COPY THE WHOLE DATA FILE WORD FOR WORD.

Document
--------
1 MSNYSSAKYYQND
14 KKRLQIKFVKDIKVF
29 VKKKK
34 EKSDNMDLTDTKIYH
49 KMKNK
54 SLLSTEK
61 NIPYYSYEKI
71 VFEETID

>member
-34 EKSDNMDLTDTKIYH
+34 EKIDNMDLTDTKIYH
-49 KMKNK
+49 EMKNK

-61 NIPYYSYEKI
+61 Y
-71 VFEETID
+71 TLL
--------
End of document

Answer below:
1 MSNYSSAKYYQND
14 KKRLQIKFVKDIKVF
29 VKKKK
34 EKSDNMDLTDTKIYH
49 KMKNK
54 SLLSTEK
61 NIPYYSYEKI
71 VFEETID

>member
-34 EKSDNMDLTDTKIYH
+34 EKIDNMDLTDTKIYH
-49 KMKNK
+49 EMKNK

-61 NIPYYSYEKI
+61 Y
-71 VFEETID
+71 TLL